Federal Court Denies To Rehear Am. Samoa Citizenship Case

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Attorney for territory: Citizenship is political not legal question

By Fili Sagapolutele

PAGO PAGO, American Samoa (The Samoa News, Oct. 3, 2015) – The federal appeals court in Washington D.C. has denied a request by five American Samoans for a rehearing en banc of the citizenship lawsuit decision handed down in June this year by a three-judge panel of the same court.

The panel upheld the lower court’s decision that constitutional citizenship birth on U.S. soil does not apply to those born in American Samoa.

Plaintiffs in the suit are lead by local resident Leneuoti Tuaua and plaintiffs include Los Angeles based non profit group, Samoan Federation of America. Plaintiffs had argued that persons born in American Samoa are U.S. citizens in accordance with the U.S. Constitution.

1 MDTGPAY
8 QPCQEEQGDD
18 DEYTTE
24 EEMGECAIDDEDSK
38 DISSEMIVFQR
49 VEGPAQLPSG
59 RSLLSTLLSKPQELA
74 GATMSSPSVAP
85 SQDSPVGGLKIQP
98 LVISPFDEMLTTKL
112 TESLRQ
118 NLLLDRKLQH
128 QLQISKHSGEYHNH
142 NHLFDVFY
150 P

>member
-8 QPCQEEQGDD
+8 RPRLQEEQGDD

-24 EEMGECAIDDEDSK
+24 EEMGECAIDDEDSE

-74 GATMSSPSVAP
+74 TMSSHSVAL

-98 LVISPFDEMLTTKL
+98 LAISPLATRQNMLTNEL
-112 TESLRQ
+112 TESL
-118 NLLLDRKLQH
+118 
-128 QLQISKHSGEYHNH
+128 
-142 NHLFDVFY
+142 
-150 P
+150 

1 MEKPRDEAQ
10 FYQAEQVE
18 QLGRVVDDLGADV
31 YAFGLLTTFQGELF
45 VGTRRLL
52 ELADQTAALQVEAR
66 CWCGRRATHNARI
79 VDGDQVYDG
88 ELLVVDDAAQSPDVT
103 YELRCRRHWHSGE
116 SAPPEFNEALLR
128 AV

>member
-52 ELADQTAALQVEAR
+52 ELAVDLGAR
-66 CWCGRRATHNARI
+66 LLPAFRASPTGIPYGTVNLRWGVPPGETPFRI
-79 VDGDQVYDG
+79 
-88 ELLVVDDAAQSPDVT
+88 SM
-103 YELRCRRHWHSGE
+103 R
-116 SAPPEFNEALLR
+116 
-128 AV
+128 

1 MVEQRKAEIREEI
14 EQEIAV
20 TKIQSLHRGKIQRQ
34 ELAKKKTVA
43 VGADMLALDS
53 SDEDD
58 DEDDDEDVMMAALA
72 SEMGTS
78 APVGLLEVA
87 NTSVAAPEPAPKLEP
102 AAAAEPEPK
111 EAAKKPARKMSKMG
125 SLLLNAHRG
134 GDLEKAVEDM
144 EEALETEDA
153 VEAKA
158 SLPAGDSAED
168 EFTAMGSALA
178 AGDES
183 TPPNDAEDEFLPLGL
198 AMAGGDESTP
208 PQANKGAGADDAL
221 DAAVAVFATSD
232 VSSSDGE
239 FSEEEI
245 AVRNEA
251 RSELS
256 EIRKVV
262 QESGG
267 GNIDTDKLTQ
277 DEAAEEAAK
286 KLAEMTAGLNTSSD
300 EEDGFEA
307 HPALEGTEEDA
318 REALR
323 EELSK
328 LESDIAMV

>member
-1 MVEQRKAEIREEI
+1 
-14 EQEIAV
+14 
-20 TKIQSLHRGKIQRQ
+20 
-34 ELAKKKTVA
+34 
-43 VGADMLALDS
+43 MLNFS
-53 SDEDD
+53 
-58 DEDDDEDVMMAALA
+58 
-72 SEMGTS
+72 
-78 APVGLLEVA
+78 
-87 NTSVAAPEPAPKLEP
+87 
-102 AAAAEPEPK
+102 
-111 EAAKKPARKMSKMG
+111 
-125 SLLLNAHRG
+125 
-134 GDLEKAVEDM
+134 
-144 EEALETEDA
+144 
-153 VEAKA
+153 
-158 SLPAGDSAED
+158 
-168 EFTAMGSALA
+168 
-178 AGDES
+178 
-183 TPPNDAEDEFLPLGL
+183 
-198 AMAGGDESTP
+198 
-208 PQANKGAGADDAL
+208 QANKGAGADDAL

Defendants in the case are the U.S. State Department including the Secretary of State. Attorneys for the defendants argued that like the three judge panel in this case, every other court of appeals has held that the Citizenship Clause of the Constitution does not apply to U.S. "unincorporated territories", such as American Samoa.

In a one-page decision issued Friday, the appeals court judges says that upon consideration of plaintiffs petition for rehearing en banc, the response thereto and the absence of a request by any member of the court for a vote, it is ordered that the petition be denied.

The American Samoa Government and Congresswoman Aumua Amata intervened in opposition to the lawsuit, arguing that the citizenship status of the American Samoan people is a matter for the American Samoan people to resolve through political processes.

ASG and Amata were represented in the appeals process by attorney Mike Williams with the Washington D.C. based law firm of Kirkland and Ellis.

"The decision to deny rehearing en banc is an important victory for the self-determination rights of the American Samoan people," Williams told Samoa News last Friday once the decision was released. "The decision reaffirms that the people, and not the courts, should resolve questions about American Samoan citizenship."

There was no immediate response from attorneys for the plaintiffs on the outcome of Friday’s decision.

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